Labour demands government changes 'cruel' immigration policy

Windrush Scandal

The Home Secretary says she "bitterly regrets" not seeing the Windrush scandal as a wider issue than isolated cases.

Ms Rudd said: 'I bitterly, deeply regret that I didn't see it as more than individual cases that had gone wrong that needed addressing.

The row came amid deepening anger at the way members of the Windrush generation, who arrived from the Commonwealth in the decades following the Second World War and who have now been threatened with deportation, have been treated.

Rudd told the committee today while she was aware there was a problem with individuals facing wrongful deportation she did not "see it as a systemic issue until very recently".

The Home Office has launched a major review to check whether anyone has been incorrectly deported.

Ms Moreton, who appeared in front of the Home Affairs Select Committee before Ms Rudd, later told the channel: "It's inevitable that the Home Secretary will not know the details of every single small piece of targeting, but nonetheless there are targets for removals: last year's target was 8,337 nationally".

The crisis has focused attention on the role of Prime Minister Theresa May, who as interior minister set out to create a "really hostile environment" for illegal immigrants, imposing tough new requirements in 2012 for people to prove their legal status.

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Ms Rudd also denied that the Government's target to bring migration down to the hundreds of thousands had fuelled the problem.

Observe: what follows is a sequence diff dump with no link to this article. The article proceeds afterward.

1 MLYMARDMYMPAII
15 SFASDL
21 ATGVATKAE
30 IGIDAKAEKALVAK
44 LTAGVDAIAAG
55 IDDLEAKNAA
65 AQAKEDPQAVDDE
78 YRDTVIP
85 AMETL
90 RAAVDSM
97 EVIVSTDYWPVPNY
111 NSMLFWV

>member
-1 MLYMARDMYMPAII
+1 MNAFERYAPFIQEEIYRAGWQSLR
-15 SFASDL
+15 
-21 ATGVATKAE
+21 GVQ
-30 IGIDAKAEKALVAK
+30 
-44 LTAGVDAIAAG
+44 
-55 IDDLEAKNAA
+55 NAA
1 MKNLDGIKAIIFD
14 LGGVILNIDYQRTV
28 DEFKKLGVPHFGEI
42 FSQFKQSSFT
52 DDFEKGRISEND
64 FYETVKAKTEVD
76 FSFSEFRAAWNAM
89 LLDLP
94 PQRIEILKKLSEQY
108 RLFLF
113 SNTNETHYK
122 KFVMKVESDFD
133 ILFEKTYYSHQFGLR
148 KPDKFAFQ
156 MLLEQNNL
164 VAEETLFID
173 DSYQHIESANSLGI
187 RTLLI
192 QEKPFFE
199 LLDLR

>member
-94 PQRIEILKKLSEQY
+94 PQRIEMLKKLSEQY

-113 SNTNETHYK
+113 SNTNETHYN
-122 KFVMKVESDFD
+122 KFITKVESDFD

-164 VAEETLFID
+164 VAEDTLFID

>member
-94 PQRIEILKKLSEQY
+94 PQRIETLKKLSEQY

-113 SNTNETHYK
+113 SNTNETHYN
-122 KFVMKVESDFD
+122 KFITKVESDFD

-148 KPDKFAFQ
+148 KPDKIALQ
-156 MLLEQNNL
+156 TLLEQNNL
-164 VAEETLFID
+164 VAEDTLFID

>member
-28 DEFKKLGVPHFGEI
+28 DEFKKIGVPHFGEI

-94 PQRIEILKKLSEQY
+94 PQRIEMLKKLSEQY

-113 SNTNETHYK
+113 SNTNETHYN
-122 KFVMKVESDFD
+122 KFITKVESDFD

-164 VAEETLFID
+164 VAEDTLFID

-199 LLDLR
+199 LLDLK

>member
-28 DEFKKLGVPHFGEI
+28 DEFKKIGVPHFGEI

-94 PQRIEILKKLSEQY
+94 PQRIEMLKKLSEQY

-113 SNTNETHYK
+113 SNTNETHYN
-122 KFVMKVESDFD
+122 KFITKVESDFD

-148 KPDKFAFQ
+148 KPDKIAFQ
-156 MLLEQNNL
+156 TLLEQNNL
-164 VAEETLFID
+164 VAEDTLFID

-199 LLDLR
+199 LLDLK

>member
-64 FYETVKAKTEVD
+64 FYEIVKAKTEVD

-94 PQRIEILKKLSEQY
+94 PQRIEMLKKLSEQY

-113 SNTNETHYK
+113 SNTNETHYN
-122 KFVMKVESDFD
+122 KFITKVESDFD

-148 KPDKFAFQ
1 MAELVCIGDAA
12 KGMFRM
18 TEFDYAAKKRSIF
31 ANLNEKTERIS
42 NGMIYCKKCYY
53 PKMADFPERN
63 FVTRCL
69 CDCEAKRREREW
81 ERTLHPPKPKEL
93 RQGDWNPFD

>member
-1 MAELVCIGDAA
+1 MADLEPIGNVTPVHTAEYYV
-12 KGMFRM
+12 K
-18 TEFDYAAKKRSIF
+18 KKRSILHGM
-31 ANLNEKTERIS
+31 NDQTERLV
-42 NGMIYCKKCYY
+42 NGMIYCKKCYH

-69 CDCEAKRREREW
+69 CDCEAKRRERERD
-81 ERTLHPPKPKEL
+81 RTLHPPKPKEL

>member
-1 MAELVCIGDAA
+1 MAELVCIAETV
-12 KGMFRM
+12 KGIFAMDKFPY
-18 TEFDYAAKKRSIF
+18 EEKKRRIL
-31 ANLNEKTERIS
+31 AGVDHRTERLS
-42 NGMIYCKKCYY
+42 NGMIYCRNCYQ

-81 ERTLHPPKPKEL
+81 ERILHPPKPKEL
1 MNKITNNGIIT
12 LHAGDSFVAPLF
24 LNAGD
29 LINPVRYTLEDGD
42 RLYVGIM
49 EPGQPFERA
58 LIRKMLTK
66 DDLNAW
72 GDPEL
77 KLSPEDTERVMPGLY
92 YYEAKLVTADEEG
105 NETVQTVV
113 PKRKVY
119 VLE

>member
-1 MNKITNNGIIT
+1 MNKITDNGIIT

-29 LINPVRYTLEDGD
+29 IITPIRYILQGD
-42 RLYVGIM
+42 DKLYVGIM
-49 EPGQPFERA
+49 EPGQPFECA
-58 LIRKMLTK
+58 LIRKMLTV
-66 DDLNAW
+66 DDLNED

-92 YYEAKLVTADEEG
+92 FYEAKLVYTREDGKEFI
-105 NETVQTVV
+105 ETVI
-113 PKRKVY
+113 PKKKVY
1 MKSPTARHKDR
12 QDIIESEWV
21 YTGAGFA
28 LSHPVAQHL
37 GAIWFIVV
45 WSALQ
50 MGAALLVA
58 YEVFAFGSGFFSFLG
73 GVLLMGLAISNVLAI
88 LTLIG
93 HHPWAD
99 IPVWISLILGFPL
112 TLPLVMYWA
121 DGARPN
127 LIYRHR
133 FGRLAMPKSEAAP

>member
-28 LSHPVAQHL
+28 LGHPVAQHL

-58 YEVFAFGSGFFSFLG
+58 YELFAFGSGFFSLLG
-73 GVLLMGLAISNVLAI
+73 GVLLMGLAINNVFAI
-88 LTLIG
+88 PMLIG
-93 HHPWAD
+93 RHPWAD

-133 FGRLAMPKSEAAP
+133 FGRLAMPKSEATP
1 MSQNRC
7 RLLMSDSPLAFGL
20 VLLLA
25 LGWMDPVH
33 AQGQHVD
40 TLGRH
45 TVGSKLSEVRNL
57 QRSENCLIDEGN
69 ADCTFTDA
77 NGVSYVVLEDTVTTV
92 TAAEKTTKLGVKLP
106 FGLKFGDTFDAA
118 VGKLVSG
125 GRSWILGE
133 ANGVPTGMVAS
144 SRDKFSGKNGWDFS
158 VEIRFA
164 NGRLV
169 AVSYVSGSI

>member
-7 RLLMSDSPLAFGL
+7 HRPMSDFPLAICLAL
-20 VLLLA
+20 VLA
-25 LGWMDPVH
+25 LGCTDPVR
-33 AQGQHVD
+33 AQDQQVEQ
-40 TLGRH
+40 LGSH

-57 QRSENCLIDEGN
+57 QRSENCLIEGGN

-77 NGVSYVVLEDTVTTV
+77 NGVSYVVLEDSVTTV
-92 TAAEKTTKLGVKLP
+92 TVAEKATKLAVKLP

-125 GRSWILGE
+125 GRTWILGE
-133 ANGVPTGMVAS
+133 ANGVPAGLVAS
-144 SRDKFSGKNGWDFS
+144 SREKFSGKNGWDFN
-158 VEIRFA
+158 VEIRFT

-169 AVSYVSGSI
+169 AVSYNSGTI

Asked on Wednesday whether the target led to people who have a legal right to live in the United Kingdom being targeted for deportation, Rudd said: "I don't think that's got anything to do with it".

Asked if she had told May to ditch the target, Rudd said: "I have not discussed that with the prime minister".

Asked why it took her so long after repeated media requests from reporters, the Home Secretary said: "We get a lot of journalists, newspapers and MPs giving us their advice".

But she admitted her department still had no idea how many migrants have been wrongly detained by immigration authorities - like the grandmother Paulette Wilson, who spent a week in detention after being told she was in Britain illegally.

The issue dominated Prime Minister's Questions in the Commons, with Labour leader Jeremy Corbyn urging Mrs May to abandon the government's "cruel" immigration policy and abandon "bogus" targets.

Glynn Williams, the director general for border, immigration and citizenship, sitting beside her, said: "There are no published removal targets and there is nothing broken down by region, as far as I know".